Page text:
July from Kenai Peninsula, Alaska, were analyzed for browse quality to
moose. In-vitro dry matter digestibility was 52.8 percent and protein
content was 10.3 percent. Concentrations of the following elements
were found [41]:
Macroelements (ppm)
Ca K Mg Na
___________________________________________
3,284 10,798 2,112 106

Microelements (ppm)
Cu Fe Mn Zn
___________________________________________
21.0 5.0 24.4 23.5
  • 41. Oldemeyer, J. L.; Franzmann, A. W.; Brundage, A. L.; [and others]

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Palatability

Viburnum foliage is low in palatability to livestock [55].

Pease [42] states that Viburnum foliage is highly unpalatable to snowshoe
hare, but others report it to be a preferred hare food in some areas [60].
  • 55. Van Dersal, William R. 1938. Native woody plants of the United States, their erosion-control and wildlife values. Washington, DC: U.S. Department of Agriculture. 362 p. [4240]
  • 42. Pease, James L.; Vowles, Richard H.; Keith, Lloyd B. 1979. Interaction of snowshoe hares and woody vegetation. Journal of Wildlife Management. 43(1): 43-60. [12465]
  • 60. Wolff, Jerry O. 1978. Food habits of snowshoe hare in interior Alaska. Journal of Wildlife Management. 42(1): 148-153. [7443]

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Wikipedia

Viburnum edule

Viburnum edule, the squashberry, mooseberry, pembina, pimbina, highbush cranberry, lowbush cranberry or moosomin in Cree language, is a small shrub species.

See also

References

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Source: Wikipedia

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Names and Taxonomy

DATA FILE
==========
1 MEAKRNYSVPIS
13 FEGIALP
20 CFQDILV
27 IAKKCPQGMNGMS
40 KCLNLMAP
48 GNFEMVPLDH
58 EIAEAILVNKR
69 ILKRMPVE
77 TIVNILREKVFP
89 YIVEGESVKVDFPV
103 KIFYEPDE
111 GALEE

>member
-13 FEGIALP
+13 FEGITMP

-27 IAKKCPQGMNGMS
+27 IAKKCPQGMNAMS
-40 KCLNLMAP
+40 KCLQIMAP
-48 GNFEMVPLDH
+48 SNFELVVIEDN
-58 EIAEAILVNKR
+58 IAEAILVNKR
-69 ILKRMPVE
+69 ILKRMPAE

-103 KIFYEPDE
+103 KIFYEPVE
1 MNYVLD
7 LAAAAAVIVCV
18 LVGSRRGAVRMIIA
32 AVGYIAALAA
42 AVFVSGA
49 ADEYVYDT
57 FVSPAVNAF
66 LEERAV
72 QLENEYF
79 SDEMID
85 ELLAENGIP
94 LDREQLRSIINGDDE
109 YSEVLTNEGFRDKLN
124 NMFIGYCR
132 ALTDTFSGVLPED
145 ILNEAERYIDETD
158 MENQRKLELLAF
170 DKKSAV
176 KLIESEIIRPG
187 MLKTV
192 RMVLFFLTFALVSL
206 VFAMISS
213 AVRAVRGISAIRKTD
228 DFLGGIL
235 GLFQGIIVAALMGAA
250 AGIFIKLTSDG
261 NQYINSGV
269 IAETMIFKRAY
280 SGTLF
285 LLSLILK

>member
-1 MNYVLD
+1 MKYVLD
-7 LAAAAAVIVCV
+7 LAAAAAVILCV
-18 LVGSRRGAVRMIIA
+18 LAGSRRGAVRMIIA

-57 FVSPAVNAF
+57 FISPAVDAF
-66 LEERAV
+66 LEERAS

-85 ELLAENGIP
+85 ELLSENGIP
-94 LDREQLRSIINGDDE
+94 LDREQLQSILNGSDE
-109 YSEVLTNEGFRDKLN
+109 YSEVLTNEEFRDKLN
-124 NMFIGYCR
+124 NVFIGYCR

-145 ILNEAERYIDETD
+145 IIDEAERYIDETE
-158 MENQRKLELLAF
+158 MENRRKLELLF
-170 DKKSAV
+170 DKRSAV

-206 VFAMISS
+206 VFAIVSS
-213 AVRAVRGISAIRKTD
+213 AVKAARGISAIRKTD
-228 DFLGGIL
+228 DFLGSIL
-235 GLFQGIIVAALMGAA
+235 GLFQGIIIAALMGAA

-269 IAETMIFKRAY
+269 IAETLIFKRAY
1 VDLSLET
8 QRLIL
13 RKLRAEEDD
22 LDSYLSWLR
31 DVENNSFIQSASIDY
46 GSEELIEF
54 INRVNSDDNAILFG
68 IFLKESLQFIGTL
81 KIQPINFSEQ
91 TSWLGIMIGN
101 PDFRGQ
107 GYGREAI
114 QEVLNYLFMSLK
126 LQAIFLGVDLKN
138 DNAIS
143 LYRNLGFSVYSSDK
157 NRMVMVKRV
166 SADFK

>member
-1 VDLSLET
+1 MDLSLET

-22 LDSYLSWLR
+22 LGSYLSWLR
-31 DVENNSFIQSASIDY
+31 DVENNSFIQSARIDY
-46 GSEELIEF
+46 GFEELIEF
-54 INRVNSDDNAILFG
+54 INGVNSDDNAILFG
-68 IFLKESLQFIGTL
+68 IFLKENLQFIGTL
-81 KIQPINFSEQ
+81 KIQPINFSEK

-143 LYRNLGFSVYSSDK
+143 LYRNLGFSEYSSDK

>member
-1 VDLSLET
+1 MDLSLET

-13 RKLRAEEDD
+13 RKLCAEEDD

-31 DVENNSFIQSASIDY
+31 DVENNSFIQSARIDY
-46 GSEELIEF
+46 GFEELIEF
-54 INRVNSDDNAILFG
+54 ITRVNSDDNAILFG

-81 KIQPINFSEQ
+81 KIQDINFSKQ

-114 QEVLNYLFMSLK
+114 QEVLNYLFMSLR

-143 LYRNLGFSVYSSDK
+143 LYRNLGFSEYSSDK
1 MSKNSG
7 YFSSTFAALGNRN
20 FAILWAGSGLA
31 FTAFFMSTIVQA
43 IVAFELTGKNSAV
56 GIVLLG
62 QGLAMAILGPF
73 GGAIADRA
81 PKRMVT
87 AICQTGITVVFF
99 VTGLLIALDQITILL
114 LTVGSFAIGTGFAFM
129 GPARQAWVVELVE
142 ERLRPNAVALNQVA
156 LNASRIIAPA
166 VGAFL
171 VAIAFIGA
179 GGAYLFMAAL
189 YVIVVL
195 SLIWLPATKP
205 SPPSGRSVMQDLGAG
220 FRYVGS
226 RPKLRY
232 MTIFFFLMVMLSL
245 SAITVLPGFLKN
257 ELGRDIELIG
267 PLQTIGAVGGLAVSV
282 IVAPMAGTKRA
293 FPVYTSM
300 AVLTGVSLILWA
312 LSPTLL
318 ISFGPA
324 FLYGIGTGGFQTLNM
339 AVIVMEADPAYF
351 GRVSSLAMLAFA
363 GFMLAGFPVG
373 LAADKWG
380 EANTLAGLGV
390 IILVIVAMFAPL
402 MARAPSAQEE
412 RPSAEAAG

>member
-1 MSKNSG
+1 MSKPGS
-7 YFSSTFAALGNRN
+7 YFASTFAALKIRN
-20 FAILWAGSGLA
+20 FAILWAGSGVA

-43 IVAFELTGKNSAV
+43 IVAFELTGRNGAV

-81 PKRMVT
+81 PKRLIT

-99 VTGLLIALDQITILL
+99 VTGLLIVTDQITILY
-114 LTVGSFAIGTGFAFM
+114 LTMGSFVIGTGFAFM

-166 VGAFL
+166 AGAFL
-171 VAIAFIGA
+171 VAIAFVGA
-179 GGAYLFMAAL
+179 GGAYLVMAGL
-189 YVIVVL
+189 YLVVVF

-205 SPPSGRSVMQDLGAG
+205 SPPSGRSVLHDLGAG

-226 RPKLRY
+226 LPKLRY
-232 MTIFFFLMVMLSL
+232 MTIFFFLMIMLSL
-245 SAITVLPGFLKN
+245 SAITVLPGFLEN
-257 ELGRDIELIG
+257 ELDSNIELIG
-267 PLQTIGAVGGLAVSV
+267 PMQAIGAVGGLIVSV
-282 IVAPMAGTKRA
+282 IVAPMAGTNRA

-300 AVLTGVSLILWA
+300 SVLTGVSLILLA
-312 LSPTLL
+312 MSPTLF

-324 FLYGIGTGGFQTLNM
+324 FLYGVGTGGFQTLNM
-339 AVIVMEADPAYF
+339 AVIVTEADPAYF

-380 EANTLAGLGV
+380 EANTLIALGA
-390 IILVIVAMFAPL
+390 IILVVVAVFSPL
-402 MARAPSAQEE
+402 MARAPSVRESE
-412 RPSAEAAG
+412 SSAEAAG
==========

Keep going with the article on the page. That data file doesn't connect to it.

Taxonomy

Common Names

highbush cranberry
squashberry
lowbush cranberry
mooseberry
few-flowered highbush cranberry

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Synonyms

Viburnum pauciflorum LaPylaie
Viburnum opulus var. edule Michx.
Viburnum acerifolium Bong.

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The currently accepted scientific name of highbush cranberry is Viburnum
edule (Michx.) Raf., in the family Caprifoliaceae [1,18,32,35,47].
There are no recognized subspecies, varieties, or forms.
  • 18. Fernald, Merritt Lyndon. 1950. Gray's manual of botany. [Corrections supplied by R. C. Rollins]
  • 1. Anderson, J. P. 1959. Flora of Alaska and adjacent parts of Canada. Ames, IA: Iowa State University Press. 543 p. [9928]
  • 32. Hulten, Eric. 1968. Flora of Alaska and neighboring territories. Stanford, CA: Stanford University Press. 1008 p. [13403]
  • 35. Kartesz, John T.; Kartesz, Rosemarie. 1980. A synonymized checklist of the vascular flora of the United States, Canada, and Greenland. Volume II: The biota of North America. Chapel Hill, NC: The University of North Carolina Press; in confederation with Anne H. Lindsey and C. Richie Bell, North Carolina Botanical Garden. 500 p. [6954]
  • 47. Rowe, J. S. 1983. Concepts of fire effects on plant individuals and species. In: Wein, Ross W.; MacLean, David A., eds. SCOPE 18: The role of fire in northern circumpolar ecosystems. Chichester; New York: John Wiley & Sons: 135-154. [2038]